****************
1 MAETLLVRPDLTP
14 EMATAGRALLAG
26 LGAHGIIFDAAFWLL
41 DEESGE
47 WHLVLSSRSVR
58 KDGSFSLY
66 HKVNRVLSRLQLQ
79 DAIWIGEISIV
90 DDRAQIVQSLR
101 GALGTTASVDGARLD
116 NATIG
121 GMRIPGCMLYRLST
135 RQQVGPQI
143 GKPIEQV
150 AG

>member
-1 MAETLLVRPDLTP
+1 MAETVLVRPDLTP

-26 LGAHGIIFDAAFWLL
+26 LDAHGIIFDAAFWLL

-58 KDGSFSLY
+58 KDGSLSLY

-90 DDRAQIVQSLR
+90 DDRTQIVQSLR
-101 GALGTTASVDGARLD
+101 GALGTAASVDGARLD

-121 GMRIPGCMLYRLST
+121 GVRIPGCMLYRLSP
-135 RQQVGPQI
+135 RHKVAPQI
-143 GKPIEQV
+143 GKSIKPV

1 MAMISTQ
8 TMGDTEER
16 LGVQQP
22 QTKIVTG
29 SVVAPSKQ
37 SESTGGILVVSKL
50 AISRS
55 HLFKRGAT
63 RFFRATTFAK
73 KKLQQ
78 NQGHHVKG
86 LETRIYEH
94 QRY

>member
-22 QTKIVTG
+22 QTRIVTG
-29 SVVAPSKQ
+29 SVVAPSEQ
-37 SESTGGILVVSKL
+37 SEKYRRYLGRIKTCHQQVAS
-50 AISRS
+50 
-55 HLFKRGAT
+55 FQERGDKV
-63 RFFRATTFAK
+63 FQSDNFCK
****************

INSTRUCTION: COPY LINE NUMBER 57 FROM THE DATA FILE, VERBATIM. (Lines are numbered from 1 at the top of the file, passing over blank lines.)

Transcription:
-63 RFFRATTFAK